More matches needed?

<p>These are the schools on my son’s list. My concern is that if he strikes at all his reach/match schools I don’t want him to be relegated to his safety school. As we have visited different colleges he has hinted that he will be real unhappy if he ends up at his safety, our state flagship (Ohio State). So his safety isn’t really a safety, but will probably remain on his list because it is good for his intended major (engineering/science) and will be affordable. We are a low/medium income family with an EFC near 0, so cost is important. I want the probability of having to attend his safety less than 1 percent.</p>

<p>These are his schools ranked roughly by selectivity:</p>


<p>His stats:</p>

<p>SAT: 2400
SAT II: 2400
Rank: 1/200
Curriculum: Most demanding (11 APs)
ECs: Very average (sports, art, school clubs, summer math and engineering programs)
Recommendations: Should be excellent
Hooks: None</p>

<p>He is going to visit WUSTL and Chicago next month. He will have visited all of his schools except Yale, Princeton and Caltech. If he adds more match schools, it would be nice if he could visit them before he applies. With his profile, I think he should get into at least three schools on his list. Am I too optimistic? Should I encourage more options in the match range?</p>

<p>Other options:



<p>Well he has the numbers for any of those schools, but the low admit rates would make me nervous as well. I can't speak to the fin-aid at these schools but three that come to mind that are a bit easier to get into but still pretty rigorous:</p>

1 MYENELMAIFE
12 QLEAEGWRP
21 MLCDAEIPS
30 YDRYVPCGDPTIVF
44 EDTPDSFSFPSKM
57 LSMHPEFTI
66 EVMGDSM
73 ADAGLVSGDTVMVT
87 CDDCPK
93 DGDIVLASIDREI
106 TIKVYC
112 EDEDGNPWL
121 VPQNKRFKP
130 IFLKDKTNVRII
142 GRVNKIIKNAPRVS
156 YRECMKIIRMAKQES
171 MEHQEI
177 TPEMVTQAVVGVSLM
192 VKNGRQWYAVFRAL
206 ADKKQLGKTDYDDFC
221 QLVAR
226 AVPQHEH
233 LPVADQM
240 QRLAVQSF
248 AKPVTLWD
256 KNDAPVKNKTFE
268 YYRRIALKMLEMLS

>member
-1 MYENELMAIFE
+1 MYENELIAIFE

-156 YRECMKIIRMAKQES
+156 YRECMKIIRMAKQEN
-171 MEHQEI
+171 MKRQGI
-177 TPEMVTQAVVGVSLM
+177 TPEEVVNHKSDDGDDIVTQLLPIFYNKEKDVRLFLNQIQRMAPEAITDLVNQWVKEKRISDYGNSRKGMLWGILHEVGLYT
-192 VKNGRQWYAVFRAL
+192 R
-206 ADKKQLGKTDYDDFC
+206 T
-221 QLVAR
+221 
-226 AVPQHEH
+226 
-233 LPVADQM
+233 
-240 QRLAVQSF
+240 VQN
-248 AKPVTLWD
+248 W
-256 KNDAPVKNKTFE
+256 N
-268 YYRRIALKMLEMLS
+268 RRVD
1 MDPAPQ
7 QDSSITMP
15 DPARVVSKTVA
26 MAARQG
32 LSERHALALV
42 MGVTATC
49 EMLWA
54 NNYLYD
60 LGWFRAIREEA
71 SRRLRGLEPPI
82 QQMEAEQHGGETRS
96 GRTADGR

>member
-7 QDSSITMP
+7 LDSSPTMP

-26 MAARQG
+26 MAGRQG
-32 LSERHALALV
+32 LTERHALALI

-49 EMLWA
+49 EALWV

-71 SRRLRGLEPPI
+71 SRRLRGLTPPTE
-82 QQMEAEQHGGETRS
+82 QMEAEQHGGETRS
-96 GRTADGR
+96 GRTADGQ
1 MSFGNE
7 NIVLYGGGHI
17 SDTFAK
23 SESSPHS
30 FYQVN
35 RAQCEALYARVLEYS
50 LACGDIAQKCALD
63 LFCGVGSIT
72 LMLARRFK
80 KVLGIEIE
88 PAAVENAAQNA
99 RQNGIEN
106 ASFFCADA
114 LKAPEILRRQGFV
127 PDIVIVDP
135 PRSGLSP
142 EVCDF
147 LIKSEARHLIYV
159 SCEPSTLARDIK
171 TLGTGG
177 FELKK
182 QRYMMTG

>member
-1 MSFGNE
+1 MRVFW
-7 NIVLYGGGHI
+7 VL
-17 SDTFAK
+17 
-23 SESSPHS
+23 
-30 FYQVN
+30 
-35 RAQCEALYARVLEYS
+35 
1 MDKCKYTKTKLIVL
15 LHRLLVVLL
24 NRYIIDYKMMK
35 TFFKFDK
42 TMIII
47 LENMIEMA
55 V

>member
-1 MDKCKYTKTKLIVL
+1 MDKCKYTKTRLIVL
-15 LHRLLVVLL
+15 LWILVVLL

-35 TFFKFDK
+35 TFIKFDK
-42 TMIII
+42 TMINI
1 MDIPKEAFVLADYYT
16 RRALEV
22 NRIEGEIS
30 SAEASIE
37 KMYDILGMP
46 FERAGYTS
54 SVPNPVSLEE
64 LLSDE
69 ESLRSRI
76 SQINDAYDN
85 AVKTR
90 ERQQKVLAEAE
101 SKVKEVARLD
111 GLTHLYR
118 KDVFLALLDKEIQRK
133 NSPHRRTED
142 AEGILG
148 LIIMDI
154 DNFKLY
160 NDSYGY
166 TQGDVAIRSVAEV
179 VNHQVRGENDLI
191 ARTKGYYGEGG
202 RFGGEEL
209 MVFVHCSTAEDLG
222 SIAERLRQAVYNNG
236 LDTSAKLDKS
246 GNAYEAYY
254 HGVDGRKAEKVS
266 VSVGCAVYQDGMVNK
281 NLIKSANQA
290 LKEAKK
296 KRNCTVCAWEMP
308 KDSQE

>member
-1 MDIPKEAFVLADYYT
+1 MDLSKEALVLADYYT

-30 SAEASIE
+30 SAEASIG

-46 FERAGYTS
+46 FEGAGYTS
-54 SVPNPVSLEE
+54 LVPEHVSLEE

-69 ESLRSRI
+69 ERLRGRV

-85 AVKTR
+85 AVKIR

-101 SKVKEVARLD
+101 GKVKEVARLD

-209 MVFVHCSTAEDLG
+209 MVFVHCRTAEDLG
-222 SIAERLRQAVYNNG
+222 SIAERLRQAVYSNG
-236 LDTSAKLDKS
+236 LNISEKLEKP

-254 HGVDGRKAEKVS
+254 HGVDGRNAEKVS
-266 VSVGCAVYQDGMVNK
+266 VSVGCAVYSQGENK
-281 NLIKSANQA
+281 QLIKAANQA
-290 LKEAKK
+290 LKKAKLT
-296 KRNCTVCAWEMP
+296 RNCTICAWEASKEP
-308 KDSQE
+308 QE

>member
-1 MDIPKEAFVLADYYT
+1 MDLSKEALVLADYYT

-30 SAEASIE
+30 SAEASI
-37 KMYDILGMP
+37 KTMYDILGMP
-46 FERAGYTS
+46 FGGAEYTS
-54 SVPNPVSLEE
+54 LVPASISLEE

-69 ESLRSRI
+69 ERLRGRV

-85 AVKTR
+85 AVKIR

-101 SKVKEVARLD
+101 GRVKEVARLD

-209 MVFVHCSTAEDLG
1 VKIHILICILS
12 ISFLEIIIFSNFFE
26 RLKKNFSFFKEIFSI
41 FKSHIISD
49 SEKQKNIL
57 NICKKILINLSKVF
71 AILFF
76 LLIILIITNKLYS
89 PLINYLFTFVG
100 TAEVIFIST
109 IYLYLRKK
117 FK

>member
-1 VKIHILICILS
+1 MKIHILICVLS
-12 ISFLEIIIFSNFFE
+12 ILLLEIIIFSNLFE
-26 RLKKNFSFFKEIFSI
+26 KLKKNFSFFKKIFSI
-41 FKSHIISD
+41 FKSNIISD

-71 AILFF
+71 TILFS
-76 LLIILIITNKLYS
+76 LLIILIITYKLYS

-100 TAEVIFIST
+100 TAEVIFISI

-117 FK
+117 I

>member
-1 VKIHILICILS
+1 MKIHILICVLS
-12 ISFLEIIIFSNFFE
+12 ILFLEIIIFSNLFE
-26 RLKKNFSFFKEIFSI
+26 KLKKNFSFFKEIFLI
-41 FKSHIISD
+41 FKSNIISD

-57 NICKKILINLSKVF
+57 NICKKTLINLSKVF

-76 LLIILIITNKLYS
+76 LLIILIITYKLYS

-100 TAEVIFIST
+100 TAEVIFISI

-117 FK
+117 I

<p>Carnegie-Mellon - Match/Low Reach
University of Rochester - Match
Case-Western - Safety</p>

<p>Of course there's always Michigan, but being from Ohio I don't know if they'll let you into the state much less the university ;).</p>

<p>Thanks for the input, I'm pretty happy with his list, just want to know if he is taking too much risk. One of his good friends is attending Case and is happy, but he's thinking outside of Ohio. Carnegie-Mellon would definitely be in the running but has poor financial aid.</p>

<p>Well I think you are rolling the dice a bit when you factor in the admit rates. Six of your first nine schools have admissions rates below 13%, at least three have single digit admit rates. His easiest admits are Rice and WUSTL both of which admit around 22%. Your son is a very strong candidate, but those are odds I wouldn't be comfortable with.</p>

<p>I would think that with EFC near zero, cost should be nearly irrelevant. With his stats, he should expect to be admitted to many of these fine schools that meet full need:</p>

<p>Colleges</a> That Claim to Meet the Full Financial Needs of Students - US News and World Report</p>

<p>If he applies to 10 match schools where his chances at each are 50/50, he has a 0.1% chance of having to attend his safety.</p>

<p>Both Rice and Princeton post some pretty detailed stats. At Rice I think his probability of admission is well over 50%. At Princeton, 2300+ is at 27%. That is the problem. What is his chances of getting into each school, and how independent are those probabilities. I guess in the end, it would pay to be cautious, even if it means not being able to visit all the match schools.</p>